Building Tradition with Terroir – Hotel Benvengudo:
One of the highlights of my last visit to Provence was a trip to Brantes to go foraging with Les Aventurières du Goût . So, I am well aware of the wealth of edible plants and flowers growing in the region. Hotel Benvengudo, though, is a fabulous four-star hotel in the heart of Les Baux de Provence, somewhere with a reputation for fine dining in addition to some stunning and comfortable rooms, a pretty garden complete with swimming pool and boules court and a small olive grove. Hardly somewhere you’d expect to find such a focus on the wild produce of the area.
It is a very different kind of place to Brantes, which has its own unique style of informal cooking and dining, but it’s no less successful. Here, the addition of foraged ingredients added to a fine dining experience in a way that made the food truly memorable and linked to the stunning landscapes and terroir of Les Baux de Provence.
Joined by Angie from Silverspoon London and Neil, a journalist from Manchester, it was warm enough for us to sit outside on the terrace sampling some of the local wines on our first night. We were delighted by the canapés served by chef Stéphane Gautier. He’s part of a new team at Hotel Benvengudo and has only been in place for a few months. Throughout our stay we were treated to some exquisite dishes he created, inspired by local produce and enhanced by foraged plants and flowers. It wasn’t until towards the end of our trip that we caught up with him to learn more about his ethos.
La cuisine, c’est un moment de partage et d’émotions.
J’aspire à vous proposer ma vision personnelle des produits exceptionnels de nos petits producteurs et maraîchers, en essayant d’être le plus juste possible.
Toute l’équipe de la maison vous souhaite une bonne table.
Stéphane arrived in the comfy lounge with a large platter heaped with ingredients for evening service. He told us that he goes foraging every day, picking new ingredients and tailoring the menu to take advantage of what he finds. And that the main ingredients are also sourced locally where ever possible, from farmers markets. The result is both delicious and at times quite thrilling.
I particularly enjoyed a duck breast smoked with pine cones and pine needles and served with beetroots. Perfectly cooked pink flesh that was wonderfully tender and had just a hint of pine smoke to complement the earthy beet.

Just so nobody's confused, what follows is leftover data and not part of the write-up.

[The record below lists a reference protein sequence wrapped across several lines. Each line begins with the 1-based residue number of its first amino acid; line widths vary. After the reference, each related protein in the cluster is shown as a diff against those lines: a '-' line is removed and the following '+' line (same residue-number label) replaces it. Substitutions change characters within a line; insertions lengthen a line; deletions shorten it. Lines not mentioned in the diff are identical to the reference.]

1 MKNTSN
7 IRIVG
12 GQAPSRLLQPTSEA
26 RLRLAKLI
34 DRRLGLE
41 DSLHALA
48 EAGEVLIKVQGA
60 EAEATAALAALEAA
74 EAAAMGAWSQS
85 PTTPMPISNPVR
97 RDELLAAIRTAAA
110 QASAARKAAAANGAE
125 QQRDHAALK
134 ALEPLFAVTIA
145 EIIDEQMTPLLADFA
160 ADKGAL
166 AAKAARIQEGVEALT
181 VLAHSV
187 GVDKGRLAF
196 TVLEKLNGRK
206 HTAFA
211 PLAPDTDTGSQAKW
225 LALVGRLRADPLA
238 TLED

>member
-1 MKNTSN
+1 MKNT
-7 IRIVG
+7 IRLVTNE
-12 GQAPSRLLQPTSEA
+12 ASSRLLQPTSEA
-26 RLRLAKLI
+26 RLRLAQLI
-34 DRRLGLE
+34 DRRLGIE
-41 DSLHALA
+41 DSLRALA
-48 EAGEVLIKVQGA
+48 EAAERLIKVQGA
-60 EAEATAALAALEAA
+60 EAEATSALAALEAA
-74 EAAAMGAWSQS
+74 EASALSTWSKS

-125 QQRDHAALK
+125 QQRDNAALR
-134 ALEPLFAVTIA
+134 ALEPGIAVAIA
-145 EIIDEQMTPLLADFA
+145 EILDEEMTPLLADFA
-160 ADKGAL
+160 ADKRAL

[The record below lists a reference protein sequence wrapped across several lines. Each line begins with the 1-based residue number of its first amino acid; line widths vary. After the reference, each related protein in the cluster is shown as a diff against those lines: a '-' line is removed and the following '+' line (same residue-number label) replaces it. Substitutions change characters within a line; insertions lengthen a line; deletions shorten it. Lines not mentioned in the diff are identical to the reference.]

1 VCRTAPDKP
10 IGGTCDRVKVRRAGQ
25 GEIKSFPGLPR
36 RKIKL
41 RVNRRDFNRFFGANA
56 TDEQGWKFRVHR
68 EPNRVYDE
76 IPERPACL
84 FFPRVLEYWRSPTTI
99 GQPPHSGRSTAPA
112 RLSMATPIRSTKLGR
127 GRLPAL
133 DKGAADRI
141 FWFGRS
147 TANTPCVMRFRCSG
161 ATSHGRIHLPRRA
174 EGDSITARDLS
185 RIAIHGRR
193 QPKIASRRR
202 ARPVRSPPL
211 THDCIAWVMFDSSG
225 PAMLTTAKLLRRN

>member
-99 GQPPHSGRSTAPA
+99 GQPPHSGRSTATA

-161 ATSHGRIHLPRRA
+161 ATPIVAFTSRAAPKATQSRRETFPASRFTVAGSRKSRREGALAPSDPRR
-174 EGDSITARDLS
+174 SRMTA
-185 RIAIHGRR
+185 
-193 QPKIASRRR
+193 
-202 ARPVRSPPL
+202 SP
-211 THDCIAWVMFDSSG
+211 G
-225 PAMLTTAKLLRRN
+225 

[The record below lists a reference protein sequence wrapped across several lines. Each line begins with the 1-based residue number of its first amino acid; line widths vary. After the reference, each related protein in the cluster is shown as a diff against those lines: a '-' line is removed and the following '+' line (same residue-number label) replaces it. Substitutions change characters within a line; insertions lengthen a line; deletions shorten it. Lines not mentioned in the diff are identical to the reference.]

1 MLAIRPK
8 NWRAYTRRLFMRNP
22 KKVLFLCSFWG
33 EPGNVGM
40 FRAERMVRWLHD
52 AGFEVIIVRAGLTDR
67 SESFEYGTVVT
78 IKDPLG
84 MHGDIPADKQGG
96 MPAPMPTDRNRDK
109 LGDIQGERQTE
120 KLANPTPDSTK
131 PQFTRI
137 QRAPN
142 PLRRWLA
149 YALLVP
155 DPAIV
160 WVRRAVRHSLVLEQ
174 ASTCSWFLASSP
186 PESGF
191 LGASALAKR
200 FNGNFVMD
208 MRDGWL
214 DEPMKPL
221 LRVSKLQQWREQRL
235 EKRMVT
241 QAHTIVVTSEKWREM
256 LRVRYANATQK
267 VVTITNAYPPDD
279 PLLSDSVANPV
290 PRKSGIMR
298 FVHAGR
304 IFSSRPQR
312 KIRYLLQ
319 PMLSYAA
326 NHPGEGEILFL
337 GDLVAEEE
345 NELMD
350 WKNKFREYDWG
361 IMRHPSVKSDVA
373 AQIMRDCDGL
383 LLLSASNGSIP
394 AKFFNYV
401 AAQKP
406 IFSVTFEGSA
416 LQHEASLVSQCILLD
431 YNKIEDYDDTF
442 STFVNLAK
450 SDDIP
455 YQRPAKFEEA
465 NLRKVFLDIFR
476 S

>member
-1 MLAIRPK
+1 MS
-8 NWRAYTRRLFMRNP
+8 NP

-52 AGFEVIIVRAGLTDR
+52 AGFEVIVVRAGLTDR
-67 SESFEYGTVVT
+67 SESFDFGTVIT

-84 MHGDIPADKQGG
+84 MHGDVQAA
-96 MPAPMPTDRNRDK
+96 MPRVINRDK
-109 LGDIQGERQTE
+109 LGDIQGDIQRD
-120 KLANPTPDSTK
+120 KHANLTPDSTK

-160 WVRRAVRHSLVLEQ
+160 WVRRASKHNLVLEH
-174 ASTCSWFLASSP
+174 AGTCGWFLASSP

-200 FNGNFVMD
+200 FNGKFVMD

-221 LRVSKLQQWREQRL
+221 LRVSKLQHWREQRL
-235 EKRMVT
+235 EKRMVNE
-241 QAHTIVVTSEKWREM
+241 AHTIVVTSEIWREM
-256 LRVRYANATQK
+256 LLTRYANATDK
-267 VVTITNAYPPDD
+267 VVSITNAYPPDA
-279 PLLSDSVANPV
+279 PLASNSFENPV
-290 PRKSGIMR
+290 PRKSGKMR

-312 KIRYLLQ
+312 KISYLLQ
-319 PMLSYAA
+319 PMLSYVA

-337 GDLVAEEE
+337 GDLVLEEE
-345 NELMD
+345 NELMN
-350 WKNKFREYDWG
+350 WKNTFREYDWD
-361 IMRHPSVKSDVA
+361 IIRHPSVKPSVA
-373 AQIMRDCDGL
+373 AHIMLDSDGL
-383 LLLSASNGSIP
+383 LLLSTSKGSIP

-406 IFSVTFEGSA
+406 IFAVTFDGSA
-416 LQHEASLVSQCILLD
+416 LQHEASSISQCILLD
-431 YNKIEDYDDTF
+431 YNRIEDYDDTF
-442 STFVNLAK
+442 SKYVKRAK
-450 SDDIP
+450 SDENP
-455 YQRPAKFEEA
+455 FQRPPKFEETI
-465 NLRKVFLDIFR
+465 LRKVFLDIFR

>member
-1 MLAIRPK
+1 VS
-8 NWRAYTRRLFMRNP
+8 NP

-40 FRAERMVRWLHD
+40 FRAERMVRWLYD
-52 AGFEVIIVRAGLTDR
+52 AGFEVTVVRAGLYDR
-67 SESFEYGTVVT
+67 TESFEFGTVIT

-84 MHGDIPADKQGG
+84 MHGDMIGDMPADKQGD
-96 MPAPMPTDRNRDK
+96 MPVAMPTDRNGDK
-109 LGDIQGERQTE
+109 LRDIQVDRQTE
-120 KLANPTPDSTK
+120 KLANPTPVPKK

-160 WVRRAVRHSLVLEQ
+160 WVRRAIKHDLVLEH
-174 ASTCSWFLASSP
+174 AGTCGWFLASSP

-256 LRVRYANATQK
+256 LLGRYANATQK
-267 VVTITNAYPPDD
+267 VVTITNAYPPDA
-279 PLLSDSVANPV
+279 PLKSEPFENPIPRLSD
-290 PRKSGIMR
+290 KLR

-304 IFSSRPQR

The entire menu that night, our last evening, was stunning and perfectly composed. We started with violet artichoke served with a parmesan crumble, onion compôte and a little foie gras. Lovely earthy yet fresh flavours and a great way to introduce the duck.
That meal finished with perhaps my favourite dessert, though that might just be something to do with chocolate…lots of it. Le Chocolat Noir was a deconstructed dish with a mousse, a chocolate crumb and a biscuit. And with a hay ice-cream to offset the richness of the dark chocolate.
It was an intense journey enhanced by the flavours of the local terroir and appropriately paired with local wines (red, rose, and white) from Mas de la Dame.
The balance of dishes on the set menus was outstanding. The previous night we’d enjoyed seasonal white asparagus served with sauce meunière, an almond croûte and a little wild rocket, followed by line caught hake cooked with carrot and wild rosemary and then a baba with lavender ice and honey glaze. Each dish immaculate, but with careful menu planning meaning that the sum effect was greater than the individual components.
The kitchen at Benvengudo is tiny. Stéphane prepares the food with the support of a pastry chef and one other chef de cuisine. And, the fine dining restaurant serves 40 covers. It is quite some task for a small team to offer both a la carte and a range of set menus every night with such creativity. But, the heart of Benvengudo is in its food offering.
The current owners are the daughter and son in law of the Beaupieds, who founded the restaurant with rooms in 1967. Daniel Beaupied trained with Paul Bocuse and was Head Chef at the Taven Riboto in Les Baux de Provence where he earned a Michelin star.
Food was at the heart of the original enterprise. Family tragedy struck when their son, who also trained with Bocuse and was in the process of taking up the reins at Benvengudo died in an unforeseen accident. It was left to daughter Carole and her husband Victor to take over – as she told me, the place had too many memories for her to let it close.
Now the hotel is managed by Céline Marneur Both Stéphane and Celine run the place as if it was their own family enterprise, with Carole and Viktor on hand to support at weekends and with the Beaupieds themselves still keeping a watchful eye and helping out where necessary. It’s a chic and yet comfortable place to stay, with large rooms each with their own private balcony or terrace and with tasteful simple decor that marries contemporary fittings with local antiques.
There’s a charming garden, a swimming pool and boules for visitors who just want to stay at the hotel. More of what else you can do in the area will follow – as you may imagine, I’d suggest planning at least some time in your itinerary to relax at the hotel itself and enjoy the food.
Thinking of travelling to France? Why not pin this post for later!
Quartier de l’Arcoule (D78F)
13520 Les Baux de Provence
+33 (0)4 90 54 32 54
Disclaimer: We were guests of Hotel Benvengudo. All content is editorially given